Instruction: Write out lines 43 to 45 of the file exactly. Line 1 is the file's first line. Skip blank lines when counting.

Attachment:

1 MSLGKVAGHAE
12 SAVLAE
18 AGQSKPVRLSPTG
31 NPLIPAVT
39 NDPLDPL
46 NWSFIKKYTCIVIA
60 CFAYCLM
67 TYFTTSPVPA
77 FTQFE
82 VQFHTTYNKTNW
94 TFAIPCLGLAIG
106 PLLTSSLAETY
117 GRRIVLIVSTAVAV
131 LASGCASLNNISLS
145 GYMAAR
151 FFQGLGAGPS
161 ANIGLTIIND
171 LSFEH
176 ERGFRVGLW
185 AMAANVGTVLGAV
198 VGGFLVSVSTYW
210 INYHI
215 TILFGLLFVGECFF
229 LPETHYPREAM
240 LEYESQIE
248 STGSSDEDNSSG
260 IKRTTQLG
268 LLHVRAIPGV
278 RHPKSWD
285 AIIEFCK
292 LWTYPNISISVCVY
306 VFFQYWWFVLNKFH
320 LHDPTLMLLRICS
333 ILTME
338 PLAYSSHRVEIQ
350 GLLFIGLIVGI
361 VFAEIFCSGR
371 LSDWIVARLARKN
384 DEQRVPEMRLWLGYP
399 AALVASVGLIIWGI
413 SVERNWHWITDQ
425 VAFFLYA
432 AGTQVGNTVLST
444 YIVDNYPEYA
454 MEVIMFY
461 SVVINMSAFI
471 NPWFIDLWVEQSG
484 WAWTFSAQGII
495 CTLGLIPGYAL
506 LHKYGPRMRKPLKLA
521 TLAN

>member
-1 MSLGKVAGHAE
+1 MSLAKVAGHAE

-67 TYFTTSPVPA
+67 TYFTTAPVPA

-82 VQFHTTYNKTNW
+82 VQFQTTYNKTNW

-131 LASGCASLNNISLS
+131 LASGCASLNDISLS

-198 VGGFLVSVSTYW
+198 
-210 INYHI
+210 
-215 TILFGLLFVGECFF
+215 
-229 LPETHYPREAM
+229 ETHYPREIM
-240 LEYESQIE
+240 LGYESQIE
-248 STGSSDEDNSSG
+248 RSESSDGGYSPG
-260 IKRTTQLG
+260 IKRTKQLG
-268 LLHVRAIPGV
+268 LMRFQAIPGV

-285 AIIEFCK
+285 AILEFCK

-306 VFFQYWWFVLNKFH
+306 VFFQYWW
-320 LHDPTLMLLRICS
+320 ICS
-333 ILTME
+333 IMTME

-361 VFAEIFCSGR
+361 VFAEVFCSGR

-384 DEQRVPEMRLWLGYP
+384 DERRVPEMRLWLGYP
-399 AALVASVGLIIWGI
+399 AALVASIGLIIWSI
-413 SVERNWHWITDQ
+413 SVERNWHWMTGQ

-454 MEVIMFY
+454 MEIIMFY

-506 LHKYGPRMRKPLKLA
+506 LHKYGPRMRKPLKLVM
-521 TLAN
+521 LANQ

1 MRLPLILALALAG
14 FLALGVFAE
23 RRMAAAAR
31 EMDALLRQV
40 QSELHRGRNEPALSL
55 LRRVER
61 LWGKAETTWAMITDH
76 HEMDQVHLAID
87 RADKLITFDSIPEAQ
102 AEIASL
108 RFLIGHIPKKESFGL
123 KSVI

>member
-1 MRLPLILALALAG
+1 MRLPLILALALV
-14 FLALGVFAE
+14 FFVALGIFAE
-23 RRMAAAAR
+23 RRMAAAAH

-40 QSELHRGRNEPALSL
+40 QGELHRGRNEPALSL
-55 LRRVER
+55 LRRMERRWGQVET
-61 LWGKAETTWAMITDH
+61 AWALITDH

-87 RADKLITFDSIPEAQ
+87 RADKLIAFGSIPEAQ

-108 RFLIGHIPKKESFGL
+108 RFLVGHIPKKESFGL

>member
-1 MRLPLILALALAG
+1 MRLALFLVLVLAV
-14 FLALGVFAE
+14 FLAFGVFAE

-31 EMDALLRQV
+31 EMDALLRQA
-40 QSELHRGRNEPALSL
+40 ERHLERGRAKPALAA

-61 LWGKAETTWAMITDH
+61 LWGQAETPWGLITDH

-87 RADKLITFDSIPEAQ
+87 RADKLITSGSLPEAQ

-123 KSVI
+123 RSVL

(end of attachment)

432 AGTQVGNTVLST
444 YIVDNYPEYA
454 MEVIMFY